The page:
How to Naturally Get Rid of Mushrooms in Your Yard

Mushrooms popping up unexpectedly in your yard can be an unsightly nuisance. However, there are several natural methods you can use to get rid of mushrooms without resorting to harsh chemicals. With a little effort, you can have a mushroom-free lawn and garden again.

Remove Leaf Litter and Debris

Mushrooms thrive in damp, shaded areas covered in decomposing organic matter. The first step is removing this ideal mushroom environment.

  • Rake up any dead leaves, sticks, mulch, and other yard debris. This eliminates the damp, rotting material mushrooms feed on.
  • Prune back overhanging trees and bushes to increase sunlight exposure. Mushrooms prefer shady, moist areas. Letting in more sun will help dry out the lawn.
  • Fix any drainage issues that lead to puddling or persistently wet areas. Improve drainage by adding a French drain, regrading the lawn, or installing gutters.

Eliminating dense ground cover and improving air circulation deprives mushrooms of their preferred growing conditions. Be thorough – clearing away as much decomposing matter as possible gives fewer places for mushrooms to establish themselves.

Adjust Soil pH

Certain mushroom species thrive in acidic soil. Test your yard’s pH and add garden lime if needed to raise the pH to a less hospitable level.

  • Use an at-home soil testing kit or send a sample to your local extension office for analysis.
  • For lawns, aim for a neutral pH around 7. Mushrooms prefer acidic soil in the 5.5 to 6.5 range.
  • Work pelletized dolomite lime into the top 2-3 inches of soil. Lime raises pH slowly over time, so retest in a few months.

Getting the soil pH above 6.5 will discourage acid-loving mushrooms types like fairy rings. Wood-decay fungi may still grow in higher pH soil, so pH adjustment alone may not solve all mushroom problems.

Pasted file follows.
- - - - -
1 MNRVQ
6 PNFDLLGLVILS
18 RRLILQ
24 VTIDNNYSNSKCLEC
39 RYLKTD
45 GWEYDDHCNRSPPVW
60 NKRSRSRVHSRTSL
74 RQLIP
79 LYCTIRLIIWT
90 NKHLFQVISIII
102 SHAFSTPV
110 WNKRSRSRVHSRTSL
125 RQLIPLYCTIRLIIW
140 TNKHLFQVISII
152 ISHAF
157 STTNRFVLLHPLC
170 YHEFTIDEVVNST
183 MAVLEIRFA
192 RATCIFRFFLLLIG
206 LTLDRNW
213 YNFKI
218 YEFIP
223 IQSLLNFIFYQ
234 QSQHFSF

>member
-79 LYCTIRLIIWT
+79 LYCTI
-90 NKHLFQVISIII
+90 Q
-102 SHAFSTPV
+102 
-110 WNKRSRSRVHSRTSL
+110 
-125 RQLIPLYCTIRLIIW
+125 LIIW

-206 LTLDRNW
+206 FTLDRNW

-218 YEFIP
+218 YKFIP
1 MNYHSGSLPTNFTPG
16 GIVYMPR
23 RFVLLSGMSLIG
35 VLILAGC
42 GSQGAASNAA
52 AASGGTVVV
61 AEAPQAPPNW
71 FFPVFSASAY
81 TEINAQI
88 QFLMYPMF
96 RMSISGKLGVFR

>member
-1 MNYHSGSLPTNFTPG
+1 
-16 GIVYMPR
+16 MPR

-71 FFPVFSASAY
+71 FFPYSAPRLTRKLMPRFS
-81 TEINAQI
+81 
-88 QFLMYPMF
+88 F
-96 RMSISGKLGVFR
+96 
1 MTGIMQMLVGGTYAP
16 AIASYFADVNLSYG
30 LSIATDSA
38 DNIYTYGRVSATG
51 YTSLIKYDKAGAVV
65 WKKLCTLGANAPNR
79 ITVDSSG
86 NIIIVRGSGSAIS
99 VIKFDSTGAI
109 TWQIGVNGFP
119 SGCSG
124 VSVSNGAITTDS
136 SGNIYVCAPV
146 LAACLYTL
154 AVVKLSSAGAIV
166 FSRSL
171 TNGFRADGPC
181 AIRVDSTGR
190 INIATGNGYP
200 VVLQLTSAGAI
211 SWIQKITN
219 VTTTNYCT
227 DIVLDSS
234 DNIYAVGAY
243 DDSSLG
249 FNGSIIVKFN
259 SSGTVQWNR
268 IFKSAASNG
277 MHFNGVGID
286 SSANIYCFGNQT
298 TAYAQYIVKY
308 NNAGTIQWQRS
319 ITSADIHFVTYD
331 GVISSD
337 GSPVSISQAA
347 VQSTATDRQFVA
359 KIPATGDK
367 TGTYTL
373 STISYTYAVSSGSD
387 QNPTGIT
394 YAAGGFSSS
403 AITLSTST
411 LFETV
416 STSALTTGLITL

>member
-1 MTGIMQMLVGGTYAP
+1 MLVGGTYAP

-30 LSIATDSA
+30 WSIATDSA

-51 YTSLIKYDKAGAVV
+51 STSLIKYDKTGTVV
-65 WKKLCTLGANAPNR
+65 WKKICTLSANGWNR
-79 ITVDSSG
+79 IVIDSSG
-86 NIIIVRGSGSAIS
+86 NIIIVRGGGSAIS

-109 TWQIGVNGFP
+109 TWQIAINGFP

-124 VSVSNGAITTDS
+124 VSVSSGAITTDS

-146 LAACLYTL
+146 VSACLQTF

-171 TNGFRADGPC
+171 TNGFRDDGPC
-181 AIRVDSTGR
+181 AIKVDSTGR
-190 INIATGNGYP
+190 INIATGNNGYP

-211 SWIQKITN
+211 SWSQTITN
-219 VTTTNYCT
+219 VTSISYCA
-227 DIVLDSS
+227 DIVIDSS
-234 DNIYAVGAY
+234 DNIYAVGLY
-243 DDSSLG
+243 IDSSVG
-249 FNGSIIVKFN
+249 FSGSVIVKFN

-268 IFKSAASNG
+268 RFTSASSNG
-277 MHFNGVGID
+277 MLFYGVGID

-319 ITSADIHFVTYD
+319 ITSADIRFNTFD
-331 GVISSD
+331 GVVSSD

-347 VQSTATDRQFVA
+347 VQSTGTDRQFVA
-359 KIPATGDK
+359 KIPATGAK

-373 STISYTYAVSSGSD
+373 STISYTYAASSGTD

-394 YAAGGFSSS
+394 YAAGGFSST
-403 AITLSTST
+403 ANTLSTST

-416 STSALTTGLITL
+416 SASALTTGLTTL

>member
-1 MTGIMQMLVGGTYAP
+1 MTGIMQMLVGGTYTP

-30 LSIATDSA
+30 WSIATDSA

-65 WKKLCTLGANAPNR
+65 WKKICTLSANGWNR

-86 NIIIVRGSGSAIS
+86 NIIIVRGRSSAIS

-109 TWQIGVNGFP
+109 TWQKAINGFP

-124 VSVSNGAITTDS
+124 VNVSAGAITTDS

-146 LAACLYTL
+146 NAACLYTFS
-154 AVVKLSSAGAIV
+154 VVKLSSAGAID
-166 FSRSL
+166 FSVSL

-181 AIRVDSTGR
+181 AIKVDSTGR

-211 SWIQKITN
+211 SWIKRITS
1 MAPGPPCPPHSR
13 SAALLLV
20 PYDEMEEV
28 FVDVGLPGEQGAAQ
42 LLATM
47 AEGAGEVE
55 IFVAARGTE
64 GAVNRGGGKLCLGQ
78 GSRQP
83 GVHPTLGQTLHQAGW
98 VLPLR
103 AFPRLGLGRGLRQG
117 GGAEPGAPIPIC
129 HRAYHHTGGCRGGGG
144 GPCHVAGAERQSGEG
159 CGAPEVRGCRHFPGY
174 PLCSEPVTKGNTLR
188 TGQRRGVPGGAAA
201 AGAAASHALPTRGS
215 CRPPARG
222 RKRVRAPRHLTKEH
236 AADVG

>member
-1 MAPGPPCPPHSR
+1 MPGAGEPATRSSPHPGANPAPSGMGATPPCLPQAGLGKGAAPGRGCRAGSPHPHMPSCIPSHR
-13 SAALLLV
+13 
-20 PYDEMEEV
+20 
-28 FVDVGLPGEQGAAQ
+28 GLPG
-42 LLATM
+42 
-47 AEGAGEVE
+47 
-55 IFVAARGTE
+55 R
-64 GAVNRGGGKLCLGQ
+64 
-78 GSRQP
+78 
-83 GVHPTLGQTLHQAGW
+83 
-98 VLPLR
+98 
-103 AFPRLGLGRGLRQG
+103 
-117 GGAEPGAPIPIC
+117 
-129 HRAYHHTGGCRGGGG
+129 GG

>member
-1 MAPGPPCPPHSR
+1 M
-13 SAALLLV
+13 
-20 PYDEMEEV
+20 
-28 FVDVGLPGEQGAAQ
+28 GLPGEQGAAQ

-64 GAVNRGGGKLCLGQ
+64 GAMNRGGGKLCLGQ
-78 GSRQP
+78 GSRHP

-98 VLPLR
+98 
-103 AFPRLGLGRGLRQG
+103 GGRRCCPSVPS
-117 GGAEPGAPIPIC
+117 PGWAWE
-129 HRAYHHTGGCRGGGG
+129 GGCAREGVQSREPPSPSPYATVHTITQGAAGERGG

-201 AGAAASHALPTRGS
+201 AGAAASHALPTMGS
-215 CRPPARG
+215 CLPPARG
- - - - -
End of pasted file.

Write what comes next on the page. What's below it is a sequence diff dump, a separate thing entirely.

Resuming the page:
Apply a Moss and Algae Killer

A moss and algae killer containing ferrous sulfate, sulfur, or quaternary ammonium can disrupt fungal growth on lawns.

  • Choose a product labeled as controlling fungus or mushroom growth. Follow label application rates.
  • Apply evenly when grass is damp for optimal absorption. Avoid mowing for several days after application.
  • Repeat every 10-14 days until mushrooms are gone. More applications may be needed for severe infestations.

These products create an inhospitable environment for mushrooms via pH change or direct anti-fungal action. Results are temporary, so you’ll need to reapply regularly to keep mushrooms from recurring.

Encourage Healthy Grass Growth

A thick, vigorous lawn is less likely to suffer mushroom outbreaks. Improving overall lawn health makes conditions unfavorable for fungal colonization.

  • Overseed bare or thin areas to fill in the lawn. Pack soil before seeding to ensure good contact.
  • Water deeply 1-2 times a week to moisten the top 4-6 inches of soil. Let the lawn dry between waterings.
  • Fertilize in fall with a balanced organic fertilizer to feed the grass roots.
  • Set mower height to 3-4 inches. Taller grass develops deeper roots able to outcompete shallow mushroom mycelium.

Robust grass roots will absorb more water and nutrients, leaving less available for mushrooms. The shade and reduced airflow from dense grass also helps suppress fungal growth.

Apply a Biofungicide

Bacillus subtilis and Trichoderma harzianum are beneficial microbes that can battle problem fungi like mushrooms. Unlike chemical fungicides, these biofungicides don’t harm plants, pets, or people.

  • Look for products containing one or both of these active ingredients. Follow label directions for best results.
  • Apply as a soil drench or spray onto affected lawn areas. Reapply every 1-2 weeks as needed.
  • Use in conjunction with other cultural methods like debris removal and pH adjustment for a multifaceted approach.